Historically, Land’s End, the end of the earth or whatever you want to call it, seems to always “end” at the coast. Land’s End is never on the precipice of a valley or the edge of a desert; and it’s not at the bottom of the ocean or river or at the top of a mountain or in outer space. No, it’s always on a scraggly coast; some place that settlers and explorers struggled to reach and inevitably, they would come to the ocean, find no more land nor see any islands, and decide that that was it – the end of the road. For some reason this didn’t seem to happen when confronted by mountain ranges such as the Alps or the Indies. The ancient conqueror Hannibal’s march of conquest was only interrupted by mountains, but he and his army found a way, and the way was riding elephants and camels over the snowcapped Alps, but he made it.  Bodies of water are another matter altogether and have long represented mankind’s ultimate obstacle; and obstacles must be conquered if we are to call ourselves men and rulers of the planet earth.

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Floating & Nothingness in Greece

When I’m there, I want to be here; and when I am here, I want to be there. The there, is somewhere else, any place other than this flat in Madrid, but once I am over there – and this time over there was Greece – I find myself wanting to move on to someplace else. We spent close to three weeks in Greece, and it began to feel like an eternity, an eternity of doing almost nothing.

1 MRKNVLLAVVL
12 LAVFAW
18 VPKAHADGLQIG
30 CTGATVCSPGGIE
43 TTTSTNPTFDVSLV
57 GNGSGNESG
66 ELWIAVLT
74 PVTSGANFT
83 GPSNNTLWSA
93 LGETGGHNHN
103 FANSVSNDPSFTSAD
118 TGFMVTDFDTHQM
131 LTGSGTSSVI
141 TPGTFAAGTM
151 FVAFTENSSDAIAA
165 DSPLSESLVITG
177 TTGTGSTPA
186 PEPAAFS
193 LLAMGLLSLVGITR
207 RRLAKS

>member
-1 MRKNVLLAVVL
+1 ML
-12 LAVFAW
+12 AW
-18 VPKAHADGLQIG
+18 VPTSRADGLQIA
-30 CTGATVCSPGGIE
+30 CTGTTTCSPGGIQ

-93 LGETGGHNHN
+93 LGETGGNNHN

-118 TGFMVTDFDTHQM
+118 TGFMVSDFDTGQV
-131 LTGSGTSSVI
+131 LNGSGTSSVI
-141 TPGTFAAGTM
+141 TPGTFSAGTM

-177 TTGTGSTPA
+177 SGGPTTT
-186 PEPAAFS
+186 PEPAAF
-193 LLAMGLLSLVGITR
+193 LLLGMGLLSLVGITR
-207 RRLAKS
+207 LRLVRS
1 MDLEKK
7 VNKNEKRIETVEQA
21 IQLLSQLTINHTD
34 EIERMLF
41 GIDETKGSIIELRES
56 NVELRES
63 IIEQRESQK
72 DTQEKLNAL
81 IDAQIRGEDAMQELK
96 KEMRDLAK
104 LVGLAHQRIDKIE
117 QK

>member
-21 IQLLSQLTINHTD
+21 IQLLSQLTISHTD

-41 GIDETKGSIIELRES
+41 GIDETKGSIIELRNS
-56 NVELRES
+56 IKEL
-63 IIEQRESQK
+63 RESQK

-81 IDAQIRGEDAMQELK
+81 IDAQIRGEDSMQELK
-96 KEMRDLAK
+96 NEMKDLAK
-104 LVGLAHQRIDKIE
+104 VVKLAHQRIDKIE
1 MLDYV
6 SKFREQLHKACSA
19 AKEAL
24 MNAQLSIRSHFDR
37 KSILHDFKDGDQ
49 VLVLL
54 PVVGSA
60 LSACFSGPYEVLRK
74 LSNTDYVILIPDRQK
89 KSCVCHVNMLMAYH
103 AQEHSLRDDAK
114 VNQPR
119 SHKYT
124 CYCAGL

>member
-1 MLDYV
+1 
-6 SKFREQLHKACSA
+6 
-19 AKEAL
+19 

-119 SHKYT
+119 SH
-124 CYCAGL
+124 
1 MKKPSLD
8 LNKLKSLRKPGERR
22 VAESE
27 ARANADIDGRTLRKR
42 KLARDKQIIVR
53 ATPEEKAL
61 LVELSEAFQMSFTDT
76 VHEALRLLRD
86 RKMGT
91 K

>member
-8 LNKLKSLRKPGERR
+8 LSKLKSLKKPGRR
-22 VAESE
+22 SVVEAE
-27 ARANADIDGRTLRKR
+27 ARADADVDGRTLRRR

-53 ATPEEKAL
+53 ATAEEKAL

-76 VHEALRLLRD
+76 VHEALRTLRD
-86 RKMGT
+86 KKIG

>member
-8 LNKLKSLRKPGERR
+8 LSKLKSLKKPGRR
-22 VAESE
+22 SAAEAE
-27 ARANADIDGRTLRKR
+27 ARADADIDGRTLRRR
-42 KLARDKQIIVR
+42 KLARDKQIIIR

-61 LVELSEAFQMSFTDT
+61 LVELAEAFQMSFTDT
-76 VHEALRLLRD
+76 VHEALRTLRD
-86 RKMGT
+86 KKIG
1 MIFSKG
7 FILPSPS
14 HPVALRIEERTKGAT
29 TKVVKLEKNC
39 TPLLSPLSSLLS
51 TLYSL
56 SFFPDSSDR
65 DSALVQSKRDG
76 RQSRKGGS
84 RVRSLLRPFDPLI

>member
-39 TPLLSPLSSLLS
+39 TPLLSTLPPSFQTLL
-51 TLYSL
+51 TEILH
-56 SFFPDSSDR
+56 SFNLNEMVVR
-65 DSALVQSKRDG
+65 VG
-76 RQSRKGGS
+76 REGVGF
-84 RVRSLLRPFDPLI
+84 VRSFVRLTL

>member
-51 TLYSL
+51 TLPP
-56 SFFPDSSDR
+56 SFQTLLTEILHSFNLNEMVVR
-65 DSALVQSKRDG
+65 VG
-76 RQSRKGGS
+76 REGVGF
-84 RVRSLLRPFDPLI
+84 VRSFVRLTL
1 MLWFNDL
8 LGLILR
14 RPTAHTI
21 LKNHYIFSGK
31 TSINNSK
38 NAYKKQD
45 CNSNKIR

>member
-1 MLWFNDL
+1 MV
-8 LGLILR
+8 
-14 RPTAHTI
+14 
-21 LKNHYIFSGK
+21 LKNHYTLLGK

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Luxury Camping in Agafay, Morocco

If you live in a city like Madrid, as I do; and ‘as I do’ means in the city center suffocating in traffic and congestion and contamination and heat, then ‘off the beaten path’ is a difficult place to find. Visiting Segovia – just an hour away on the other side of the Navacerrada mountain range – you’ll find the villages and restaurants packed with the hordes of Madrilenos you thought you had left behind. Every seat is sat in, every meter of asphalt parked in, no lunch reservation? Adios.

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Dinner at 360º, Dubrovnik

Eating well is one of life’s truest luxuries. And dining in a super star restaurant is a special treat for almost anyone. Like late Anthony Bourdain said, food is one of the most important things in the world. It has the power to heal us or make us sick. We think about it a lot, we know when we want it and how we like it. It’s pretty much like sex. And just like sex, eating is something we enjoy most often in the morning and in the evening. Nothing cures a hangover like a nice wake up hump.

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A Weekend in Ávila with Orson Welles

Living in a big city has its pros and cons. The downside to living in Madrid city center, aside from being the world capital of covid contamination is: the noise, traffic and congestion, contamination, and prices. On the other hand, there are limitless cultural offers on hand like Real Madrid matches, the world’s most important bullring, mega-museums if that’s your thing, (slightly) more job offers; and train, bus and plane destination to everywhere. Then there are the day trip destinations within easy reach of Madrid: Aranjuez, Toledo, Segovia, El Escorial, and Avila. I’ve been to Avila dozens of times and this weekend we returned to the Posada del Agua to enjoy some King size steaks, explore the medievalness, just enjoy the space. Continue reading “A Weekend in Ávila with Orson Welles”